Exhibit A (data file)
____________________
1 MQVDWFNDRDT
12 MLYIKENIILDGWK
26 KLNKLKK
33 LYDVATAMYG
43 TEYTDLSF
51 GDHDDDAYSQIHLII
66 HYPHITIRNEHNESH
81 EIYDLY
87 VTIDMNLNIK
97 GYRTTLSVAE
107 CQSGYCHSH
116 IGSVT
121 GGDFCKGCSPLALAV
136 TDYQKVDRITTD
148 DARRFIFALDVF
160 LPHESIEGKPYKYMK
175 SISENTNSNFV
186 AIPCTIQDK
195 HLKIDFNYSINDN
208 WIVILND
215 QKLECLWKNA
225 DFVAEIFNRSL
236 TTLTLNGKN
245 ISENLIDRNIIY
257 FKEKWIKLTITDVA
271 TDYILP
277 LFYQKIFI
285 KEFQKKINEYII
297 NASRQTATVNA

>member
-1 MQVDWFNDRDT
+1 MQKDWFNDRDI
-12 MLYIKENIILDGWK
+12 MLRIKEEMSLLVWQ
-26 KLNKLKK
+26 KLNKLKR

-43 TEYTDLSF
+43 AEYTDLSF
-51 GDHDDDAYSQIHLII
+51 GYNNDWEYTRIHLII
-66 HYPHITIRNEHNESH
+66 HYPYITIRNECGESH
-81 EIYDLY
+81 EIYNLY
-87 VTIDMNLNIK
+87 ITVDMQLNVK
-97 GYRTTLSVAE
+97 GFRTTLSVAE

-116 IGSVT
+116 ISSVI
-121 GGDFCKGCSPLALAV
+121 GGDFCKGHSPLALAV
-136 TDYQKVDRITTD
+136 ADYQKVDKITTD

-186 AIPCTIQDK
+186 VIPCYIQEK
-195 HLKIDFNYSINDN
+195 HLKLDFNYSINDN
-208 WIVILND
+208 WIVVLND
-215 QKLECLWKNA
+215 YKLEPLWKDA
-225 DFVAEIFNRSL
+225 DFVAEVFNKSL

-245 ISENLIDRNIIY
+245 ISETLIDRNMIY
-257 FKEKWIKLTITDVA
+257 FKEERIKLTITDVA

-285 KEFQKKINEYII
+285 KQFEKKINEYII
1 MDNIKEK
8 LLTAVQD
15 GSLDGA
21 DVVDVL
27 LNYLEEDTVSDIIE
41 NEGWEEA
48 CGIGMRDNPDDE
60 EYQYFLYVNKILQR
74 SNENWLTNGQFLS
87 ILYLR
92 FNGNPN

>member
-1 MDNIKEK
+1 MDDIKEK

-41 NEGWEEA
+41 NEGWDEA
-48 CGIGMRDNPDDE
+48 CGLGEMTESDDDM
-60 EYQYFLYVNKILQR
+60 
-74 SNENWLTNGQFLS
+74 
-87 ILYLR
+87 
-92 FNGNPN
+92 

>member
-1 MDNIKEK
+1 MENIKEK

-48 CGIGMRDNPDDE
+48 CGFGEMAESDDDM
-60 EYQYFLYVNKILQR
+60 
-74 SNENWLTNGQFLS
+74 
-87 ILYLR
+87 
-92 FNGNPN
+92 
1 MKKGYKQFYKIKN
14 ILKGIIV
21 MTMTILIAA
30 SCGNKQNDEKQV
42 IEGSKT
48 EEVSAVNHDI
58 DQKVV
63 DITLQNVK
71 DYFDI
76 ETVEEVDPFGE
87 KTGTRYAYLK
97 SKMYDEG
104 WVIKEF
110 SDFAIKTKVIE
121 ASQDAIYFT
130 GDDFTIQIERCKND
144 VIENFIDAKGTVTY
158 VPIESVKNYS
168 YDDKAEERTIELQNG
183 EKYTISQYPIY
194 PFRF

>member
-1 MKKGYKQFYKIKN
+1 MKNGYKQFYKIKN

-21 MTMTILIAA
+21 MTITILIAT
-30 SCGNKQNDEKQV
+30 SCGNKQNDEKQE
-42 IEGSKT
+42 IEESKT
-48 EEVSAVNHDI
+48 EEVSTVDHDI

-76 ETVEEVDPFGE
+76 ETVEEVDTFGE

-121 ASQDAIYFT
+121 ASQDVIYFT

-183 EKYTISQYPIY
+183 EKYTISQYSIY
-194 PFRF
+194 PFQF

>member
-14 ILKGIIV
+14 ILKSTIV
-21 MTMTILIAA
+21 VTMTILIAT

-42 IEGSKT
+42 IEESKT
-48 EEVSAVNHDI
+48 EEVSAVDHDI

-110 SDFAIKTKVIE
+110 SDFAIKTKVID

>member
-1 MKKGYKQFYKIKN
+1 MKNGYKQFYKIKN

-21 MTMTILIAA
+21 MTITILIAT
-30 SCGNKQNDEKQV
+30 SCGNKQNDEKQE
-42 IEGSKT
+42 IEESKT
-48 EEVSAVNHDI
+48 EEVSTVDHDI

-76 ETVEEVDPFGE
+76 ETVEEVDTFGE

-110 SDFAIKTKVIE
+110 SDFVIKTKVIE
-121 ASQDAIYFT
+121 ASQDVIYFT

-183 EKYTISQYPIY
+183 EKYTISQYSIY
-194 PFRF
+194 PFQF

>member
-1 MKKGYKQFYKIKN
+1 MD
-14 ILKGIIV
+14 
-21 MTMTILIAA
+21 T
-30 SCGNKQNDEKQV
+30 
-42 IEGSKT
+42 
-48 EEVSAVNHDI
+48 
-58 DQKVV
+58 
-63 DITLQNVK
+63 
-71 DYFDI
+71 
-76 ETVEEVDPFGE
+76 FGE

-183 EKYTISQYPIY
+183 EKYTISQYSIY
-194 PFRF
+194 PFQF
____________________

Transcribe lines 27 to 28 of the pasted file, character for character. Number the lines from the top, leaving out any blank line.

277 LFYQKIFI
285 KEFQKKINEYII